SPIN – Sweat , Gears, and Techno Beats
Who hasn’t heard of SPIN class? For the longest time, this exercise phenomena, this exercise craze, seemed to me like little more than another late-night infomercial fad. Thai-Bo, Pilates, Hip-Hop Abs, or P90 X, they come and they go. But SPIN doesn’t appear to be fading away.
Leading up to the Transrockies, in my quest to arm myself with training/fitness knowledge, I have been continuously reading books specific to fitness and cycling. Joe Friel’s ‘The Cyclist’s Training Bible’, plus ‘The Mountain Bikers Training Bible’, Ned Overend’s ‘Mountain Bike Like a Champion’, and Ross’s ‘Maximum Performance for Cyclists’, to name a few, but when it comes to SPIN, one book stands out; Gina Kolata’s, ‘Ultimate Fitness’ painted the most vivid picture of what SPIN is about. In her book, she describes a SPIN program where her and her husband joined that was designed to simulate the physical challenge of riding up Mt. Everest. Throughout her highly readable, and richly anecdotal book, she describes her personal fears, apprehensions and struggles as her SPIN class trains several days a week for the big day when they will pretend to ascend Mt. Everest. In many ways, this struck me as a Yuppie pastime, as I pictured a room full of middle-aged, career driven execs rushing into their ‘Members Only’ health club to make their mid-week SPIN class so they could pretend to be real athletes. It seemed like a hollow shell, a faded facsimile of anything even close to a true riding experience. But, that was before I knew what SPIN could be like, and I found out recently, as a fitness/training tool, SPIN is awesome!
River Valley Cycle, the bike store where I bought my first ‘real’ mountain bike (Cannondale M800) some 15 years ago, is promoting this summer’s Ride To Conquer Cancer and has been offering off-season training with none other than 2004 Olympic gold medal cyclist Lori-Ann Muenzer.
I found out about this and thought, “Well, if I am ever going to give this a try, this is it.”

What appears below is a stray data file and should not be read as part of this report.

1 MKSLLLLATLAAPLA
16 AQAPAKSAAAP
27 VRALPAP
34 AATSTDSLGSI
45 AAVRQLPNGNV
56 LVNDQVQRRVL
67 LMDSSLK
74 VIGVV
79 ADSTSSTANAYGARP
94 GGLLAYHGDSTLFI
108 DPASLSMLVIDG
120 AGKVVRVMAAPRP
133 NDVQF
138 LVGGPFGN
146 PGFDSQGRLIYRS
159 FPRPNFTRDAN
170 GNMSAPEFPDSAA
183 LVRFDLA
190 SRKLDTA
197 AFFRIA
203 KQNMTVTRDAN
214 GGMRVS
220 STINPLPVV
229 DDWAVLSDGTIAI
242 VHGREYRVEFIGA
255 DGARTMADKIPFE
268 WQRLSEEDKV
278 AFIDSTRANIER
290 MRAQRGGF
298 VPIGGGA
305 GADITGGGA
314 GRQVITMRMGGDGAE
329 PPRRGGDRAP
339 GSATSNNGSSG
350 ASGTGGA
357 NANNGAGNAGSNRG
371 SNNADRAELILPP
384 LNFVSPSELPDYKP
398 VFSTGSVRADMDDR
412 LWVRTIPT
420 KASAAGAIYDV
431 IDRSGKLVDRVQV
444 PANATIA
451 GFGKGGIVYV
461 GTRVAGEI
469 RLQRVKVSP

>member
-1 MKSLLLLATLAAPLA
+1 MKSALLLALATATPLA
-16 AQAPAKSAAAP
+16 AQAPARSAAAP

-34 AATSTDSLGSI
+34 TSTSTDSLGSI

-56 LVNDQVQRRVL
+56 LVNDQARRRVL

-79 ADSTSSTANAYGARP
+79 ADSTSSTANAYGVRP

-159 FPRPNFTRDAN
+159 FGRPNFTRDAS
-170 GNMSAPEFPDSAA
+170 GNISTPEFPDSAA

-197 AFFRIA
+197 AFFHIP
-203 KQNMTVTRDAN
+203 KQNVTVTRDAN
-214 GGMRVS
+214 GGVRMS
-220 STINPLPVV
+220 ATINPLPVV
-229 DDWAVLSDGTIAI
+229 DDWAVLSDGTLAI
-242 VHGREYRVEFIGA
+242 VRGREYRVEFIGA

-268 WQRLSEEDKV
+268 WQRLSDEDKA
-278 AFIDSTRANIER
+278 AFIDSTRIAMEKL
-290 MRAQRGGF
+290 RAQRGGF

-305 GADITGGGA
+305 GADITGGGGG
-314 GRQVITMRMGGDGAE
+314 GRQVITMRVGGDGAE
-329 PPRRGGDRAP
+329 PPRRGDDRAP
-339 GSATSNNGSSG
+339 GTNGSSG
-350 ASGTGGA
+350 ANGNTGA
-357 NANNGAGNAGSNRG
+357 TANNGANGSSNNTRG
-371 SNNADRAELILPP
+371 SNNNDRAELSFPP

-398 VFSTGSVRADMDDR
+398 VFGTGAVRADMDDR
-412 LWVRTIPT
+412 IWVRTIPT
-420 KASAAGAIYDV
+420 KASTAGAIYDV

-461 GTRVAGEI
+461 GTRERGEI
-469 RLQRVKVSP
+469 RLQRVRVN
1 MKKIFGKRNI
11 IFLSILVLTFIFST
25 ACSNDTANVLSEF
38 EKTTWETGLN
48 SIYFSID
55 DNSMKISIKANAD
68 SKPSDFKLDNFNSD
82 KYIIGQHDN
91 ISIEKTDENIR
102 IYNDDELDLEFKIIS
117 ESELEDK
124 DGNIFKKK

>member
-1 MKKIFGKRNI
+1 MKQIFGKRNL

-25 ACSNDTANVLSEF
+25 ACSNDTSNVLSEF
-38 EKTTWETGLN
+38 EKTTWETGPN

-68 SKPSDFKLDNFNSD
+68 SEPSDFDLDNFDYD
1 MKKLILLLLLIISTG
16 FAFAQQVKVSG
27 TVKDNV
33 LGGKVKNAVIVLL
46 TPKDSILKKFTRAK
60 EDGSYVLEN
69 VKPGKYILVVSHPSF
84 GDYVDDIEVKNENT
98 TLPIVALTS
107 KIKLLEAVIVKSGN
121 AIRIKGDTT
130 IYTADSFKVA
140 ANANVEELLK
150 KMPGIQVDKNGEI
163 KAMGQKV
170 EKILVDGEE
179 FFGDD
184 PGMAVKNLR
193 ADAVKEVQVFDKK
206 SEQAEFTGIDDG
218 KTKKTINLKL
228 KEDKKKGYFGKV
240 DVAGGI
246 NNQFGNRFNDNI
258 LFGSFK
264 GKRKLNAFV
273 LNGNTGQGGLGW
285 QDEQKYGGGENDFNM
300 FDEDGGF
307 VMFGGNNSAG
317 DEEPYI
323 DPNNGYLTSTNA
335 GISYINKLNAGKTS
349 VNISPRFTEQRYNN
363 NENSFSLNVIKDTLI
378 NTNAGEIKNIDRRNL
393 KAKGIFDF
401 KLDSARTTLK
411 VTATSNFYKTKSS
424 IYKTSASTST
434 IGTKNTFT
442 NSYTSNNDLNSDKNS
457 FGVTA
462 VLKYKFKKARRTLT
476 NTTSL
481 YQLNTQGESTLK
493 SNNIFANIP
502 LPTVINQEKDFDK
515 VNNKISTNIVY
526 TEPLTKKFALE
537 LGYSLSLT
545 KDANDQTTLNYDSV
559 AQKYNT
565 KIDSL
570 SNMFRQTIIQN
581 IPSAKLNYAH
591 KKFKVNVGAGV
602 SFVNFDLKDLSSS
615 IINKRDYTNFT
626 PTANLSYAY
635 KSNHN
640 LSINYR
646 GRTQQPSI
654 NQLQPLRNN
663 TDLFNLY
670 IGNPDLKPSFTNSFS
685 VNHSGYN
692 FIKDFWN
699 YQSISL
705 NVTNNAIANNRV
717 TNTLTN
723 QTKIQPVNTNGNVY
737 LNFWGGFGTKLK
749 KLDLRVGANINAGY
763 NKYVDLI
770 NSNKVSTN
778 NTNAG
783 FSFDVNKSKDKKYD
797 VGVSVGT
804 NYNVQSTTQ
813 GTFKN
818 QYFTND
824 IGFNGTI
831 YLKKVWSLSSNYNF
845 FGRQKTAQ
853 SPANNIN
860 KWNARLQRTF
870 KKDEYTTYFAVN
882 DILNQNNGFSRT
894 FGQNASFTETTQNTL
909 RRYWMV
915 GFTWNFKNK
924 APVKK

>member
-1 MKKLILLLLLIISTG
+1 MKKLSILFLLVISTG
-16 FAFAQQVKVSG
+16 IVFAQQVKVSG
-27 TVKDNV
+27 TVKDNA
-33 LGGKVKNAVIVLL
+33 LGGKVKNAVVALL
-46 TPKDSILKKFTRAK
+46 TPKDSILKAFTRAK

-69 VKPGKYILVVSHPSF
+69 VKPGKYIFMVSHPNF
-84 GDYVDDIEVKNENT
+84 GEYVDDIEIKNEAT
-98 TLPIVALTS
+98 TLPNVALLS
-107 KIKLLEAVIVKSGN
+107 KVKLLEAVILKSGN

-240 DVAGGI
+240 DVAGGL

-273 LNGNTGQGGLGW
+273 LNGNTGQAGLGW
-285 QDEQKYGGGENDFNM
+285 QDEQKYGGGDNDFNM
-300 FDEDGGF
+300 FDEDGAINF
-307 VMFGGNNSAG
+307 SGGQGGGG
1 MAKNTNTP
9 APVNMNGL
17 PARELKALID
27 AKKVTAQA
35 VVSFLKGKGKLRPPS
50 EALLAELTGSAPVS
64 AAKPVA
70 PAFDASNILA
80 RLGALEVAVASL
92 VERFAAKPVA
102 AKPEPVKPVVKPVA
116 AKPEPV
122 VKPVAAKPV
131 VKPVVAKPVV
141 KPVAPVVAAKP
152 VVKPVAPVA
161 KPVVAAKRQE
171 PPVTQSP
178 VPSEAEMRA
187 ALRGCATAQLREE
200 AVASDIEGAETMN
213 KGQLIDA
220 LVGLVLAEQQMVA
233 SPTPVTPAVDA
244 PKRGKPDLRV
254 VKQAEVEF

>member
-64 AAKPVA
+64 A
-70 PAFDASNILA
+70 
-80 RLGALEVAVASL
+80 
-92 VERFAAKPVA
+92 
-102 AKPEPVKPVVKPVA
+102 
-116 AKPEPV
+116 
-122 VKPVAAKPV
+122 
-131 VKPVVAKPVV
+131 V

Twenty-some people were there on this particular Monday night, road bikes and stationary trainers ready to go – no spin bikes here I need to point out. And Lori-Ann was on rollers. We all set up in a close circle. So close that it seemed uncomfortable to me at first; it felt like we were jammed in and right on top of each other as Lori-Ann went around arranging us the way she wanted it. The session was 1 hour and 30 mins – a healthy spin length for me these days, but what was extraordinary was the ENERGY in the room. Yes, there were some techno beats blastin’ through the store speakers, but what was so much more powerful was having us all set up inwardly, and facing each other so tightly – Lori-Ann at the center of it all, driving us on with individual eye contact and attention. The result was amazing. It was a sweat-fest! I spun harder than I have in a while, since my fitness testing earlier last month for sure. The drive that a group session delivers is something I hadn’t realized I missed, until I went to that spin class. Training on my own, on my stationary, or my trainer in front of the TV just pales in effectiveness now. Sure, I can push myself, get the heart rate up there, and I do. But I admit, I don’t push myself like I do in a group. I thrive on the energy, and the ‘competition’, for lack of a better word. I don’t think a SPIN class should necessarily be looked at as competitive, but there is something about the collective drive, the group ‘pull’ to keep going and not let up until the interval is over, that is difficult for me to replicate on my own. Riding with an Olympic gold medal cyclist can’t happen everyday – this was a pretty special experience, but from here forward, now that the snow is melting away I am going to leave the solitude of my indoor training rides behind and get out on group rides as much as I can.